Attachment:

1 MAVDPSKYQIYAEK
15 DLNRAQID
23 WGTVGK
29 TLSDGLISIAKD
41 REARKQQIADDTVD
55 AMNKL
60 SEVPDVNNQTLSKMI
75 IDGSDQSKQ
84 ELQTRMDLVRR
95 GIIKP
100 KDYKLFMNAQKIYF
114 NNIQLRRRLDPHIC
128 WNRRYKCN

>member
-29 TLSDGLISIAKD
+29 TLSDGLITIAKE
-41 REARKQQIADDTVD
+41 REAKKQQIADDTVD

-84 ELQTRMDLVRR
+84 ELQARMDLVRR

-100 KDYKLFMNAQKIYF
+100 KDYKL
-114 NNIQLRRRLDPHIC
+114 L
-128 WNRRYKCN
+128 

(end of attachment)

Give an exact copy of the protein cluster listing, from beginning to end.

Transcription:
1 MAVDPSKYQIYAEK
15 DLNRAQID
23 WGTVGK
29 TLSDGLISIAKD
41 REARKQQIADDTVD
55 AMNKL
60 SEVPDVNNQTLSKMI
75 IDGSDQSKQ
84 ELQTRMDLVRR
95 GIIKP
100 KDYKLFMNAQKIYF
114 NNIQLRRRLDPHIC
128 WNRRYKCN

>member
-29 TLSDGLISIAKD
+29 TLSDGLITIAKE
-41 REARKQQIADDTVD
+41 REAKKQQIADDTVD

-84 ELQTRMDLVRR
+84 ELQARMDLVRR

-100 KDYKLFMNAQKIYF
+100 KDYKL
-114 NNIQLRRRLDPHIC
+114 L
-128 WNRRYKCN
+128 